Results and discussion

One of the simplest strategies to create tunable reflective metasurfaces is to integrate polarization dependent anisotropic meta-atoms with a LC modulator to electrically control the linear polarization (LP) of the incident light. We employ low-loss hydrogenated amorphous silicon (a-Si:H)48 for the meta-atoms, designed to have a high refractive index (n) and low extinction coefficient (k) across the visible spectrum (Supplementary Note 2). This allows us to exploit the strong Mie scattering properties of the meta-atoms to produce bright spectral colors in reflection. We determine that ellipsoidal shaped meta-atoms provide the best reflectance and LP-dependency (Supplementary Note 3). By carefully designing the Mie scattering response of the dielectric meta-atoms and arranging them on a lattice with specific periodicities20, the hybridization of Mie scattering of the meta-atoms with the qGMR from the periodic array greatly amplifies the response, resulting in the desired spectral modulation (Supplementary Note 4). This can be understood by considering the meta-atoms playing three distinct roles. Namely: (1) Mie resonators that allow light to be outcoupled to free space through their resonant modes such as the electric and magnetic dipoles (ED and MD), (2) A subwavelength grating through the arrangement of the meta-atoms on a 2D periodic lattice, and (3) A thick waveguiding layer that supports the in-plane propagation modes. The refractive index of the background medium (nback) and substrate (nsub), as well as the periodicity (P) of the nanostructures are important factors that contribute to the momentum matching conditions to excite the qGMR49. The lower bound of these parameters determines the location of the Rayleigh-Wood anomaly, where the normally incident light is diffracted and propagates at 90°, i.e., in the plane of the meta-atoms, and the diffuse anomalies described by Fano are located. Here, we use a glass substrate in the background of air (i.e., nsub = 1.46 and nback = 1). This helps to bring the lattice enhanced scattering into the visible regime for use for bright structural color production, as well as being relevant for real-world applications as no extra index matching background layers are required. The upper bound of the qGMR is determined by the effective refractive index of the meta-atom unit-cell, i.e., the geometry of the meta-atom. Therefore, the design of the meta-atom requires a fine balance between all of the different parameters. We note that extra protective layers could be added if n of the medium and the dimensions of the meta-atoms are designed accordingly to produce the desired scattering and momentum matching conditions. The height of the meta-atoms is another key parameter for determining how strongly the EM fields can be confined inside the structure through the formation of displace currents along the propagation direction. Therefore, a height of 110 nm is chosen for the meta-atoms. This results in a slight loss of performance in terms of the color gamut that can be produced (Supplementary Note 5). In compensation, however, we can achieve outstanding black states and grayscales of color through the modulation of LP axis () from 0 to 90°, i.e., from along the long axis (â) to the short axis () of the meta-atoms (Fig. 2a). Furthermore, despite this sacrifice, the achieved gamut is still comparable with sRGB (Supplementary Note 6), proving the validity for this decision. The optimal designs are chosen with regards to both the color and black states using the definition of color difference (ΔE) from the International Commission of Illumination (CIE), which aims to take into account the non-uniformities of the human eye being more sensitive to certain colors compared to others (Supplementary Note 7). The designs that give the lowest total ΔE with consideration of the black state (i.e., ΔERGB + ΔEblack) are therefore determined to be: P = 420 nm, â = 336 nm, and  = 118 nm for red; P = 360 nm, â = 266 nm,  = 112 nm for green; and P = 300 nm, â = 204 nm, and  = 73 nm for blue, respectively. The calculated ΔE for the red, green, and blue colors are 15.8, 20.4, and 13.8, respectively, with ΔE for the black, off states, of 4.6, 3.5, and 6.9.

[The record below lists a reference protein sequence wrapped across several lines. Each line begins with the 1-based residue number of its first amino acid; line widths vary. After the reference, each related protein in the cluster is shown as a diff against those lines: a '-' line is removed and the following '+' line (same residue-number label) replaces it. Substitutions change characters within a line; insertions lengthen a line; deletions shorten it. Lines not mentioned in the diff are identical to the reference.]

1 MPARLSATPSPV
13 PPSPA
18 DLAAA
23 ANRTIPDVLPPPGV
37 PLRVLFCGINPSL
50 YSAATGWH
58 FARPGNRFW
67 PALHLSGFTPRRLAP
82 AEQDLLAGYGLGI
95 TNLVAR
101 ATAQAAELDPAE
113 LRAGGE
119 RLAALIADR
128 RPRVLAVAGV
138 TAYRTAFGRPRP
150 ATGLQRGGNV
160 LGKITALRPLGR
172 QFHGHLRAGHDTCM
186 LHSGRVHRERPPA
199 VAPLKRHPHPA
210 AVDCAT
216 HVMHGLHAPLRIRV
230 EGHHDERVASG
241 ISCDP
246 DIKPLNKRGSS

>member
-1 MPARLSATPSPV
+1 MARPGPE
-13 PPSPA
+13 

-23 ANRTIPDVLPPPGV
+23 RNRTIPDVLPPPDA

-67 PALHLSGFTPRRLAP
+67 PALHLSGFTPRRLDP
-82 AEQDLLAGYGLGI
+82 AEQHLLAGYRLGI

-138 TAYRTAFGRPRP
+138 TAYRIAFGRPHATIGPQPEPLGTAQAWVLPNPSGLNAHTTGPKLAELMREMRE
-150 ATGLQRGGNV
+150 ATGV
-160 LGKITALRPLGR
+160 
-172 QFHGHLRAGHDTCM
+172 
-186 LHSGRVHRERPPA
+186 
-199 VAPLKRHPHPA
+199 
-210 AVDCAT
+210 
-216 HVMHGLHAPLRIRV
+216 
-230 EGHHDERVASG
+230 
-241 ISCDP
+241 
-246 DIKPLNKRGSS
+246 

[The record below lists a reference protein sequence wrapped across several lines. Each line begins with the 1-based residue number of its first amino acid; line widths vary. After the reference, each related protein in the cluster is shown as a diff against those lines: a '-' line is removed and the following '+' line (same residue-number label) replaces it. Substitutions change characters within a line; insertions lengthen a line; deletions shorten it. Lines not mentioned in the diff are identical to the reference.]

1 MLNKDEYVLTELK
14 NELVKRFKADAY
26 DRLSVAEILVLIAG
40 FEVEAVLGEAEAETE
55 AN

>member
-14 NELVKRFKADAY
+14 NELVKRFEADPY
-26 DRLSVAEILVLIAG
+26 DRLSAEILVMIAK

Fig. 2: Simulated reflectance and scattering cross-sections of the elliptical meta-atoms, and experimental results.
figure 2

a Simulated reflectance spectra of the polarization sensitive meta-atoms for (i) red, (ii) green, and (iii) blue colors with the incident light of linear polarization (LP) from along the long axis â (LP 0˚) to along the short axis of the meta-atom (LP 90˚). As LP is modulated, the reflectance is gradually reduced, until a dark state is produced. b Calculated scattering cross-sections of the meta-atoms to produce (i) red, (ii) green, and (iii) blue colors under LP 0˚. For red, the electric dipole (ED) is dominant, while for green the magnetic dipole (MD) is dominant, and for blue the ED and MD spectrally overlap. Under LP 90˚, the scattering cross-sections for (iv) red, (v) green, and (vi) blue become almost negligible as quasi-guided modes are no longer supported and the scattering is unenhanced. c Measured reflectance spectra for (i) red, (ii) green, and (iii) blue metasurfaces with respect to LP axis from 0 to 90o. d Corresponding optical micrographs of the 100 × 100 µm (i) red, (ii) green, and (iii) blue metasurfaces. The dotted black lines indicate the location of the Rayleigh-Wood anomaly

We perform multipole analysis to uncover the physical origin of the scattering moments in the anisotropic ellipsoid meta-atoms to produce red, green, and blue colors (Fig. 2b) (Supplementary Note 8). It is clear to see that when â, strong MD and ED responses are excited. When â, however, the scattering is extremely suppressed as the momentum matching conditions are no longer met, and the dominant scattering modes lie on the blue side of the Rayleigh-Wood anomaly, prohibiting them from being enhanced through the lattice resonances. Interestingly, for the red pixel, the dominant mode is the ED rather than the MD. This can be understood through consideration of the physical dimensions of the meta-atoms that require larger periodicities to enhance the scattering through the qGMR at longer wavelengths. Since the height of all meta-atoms must be consistent due to fabrication limitations, the meta-atoms designed to produce red are therefore rather short and fat with a very low aspect ratio, which hinders the excitation of the MD.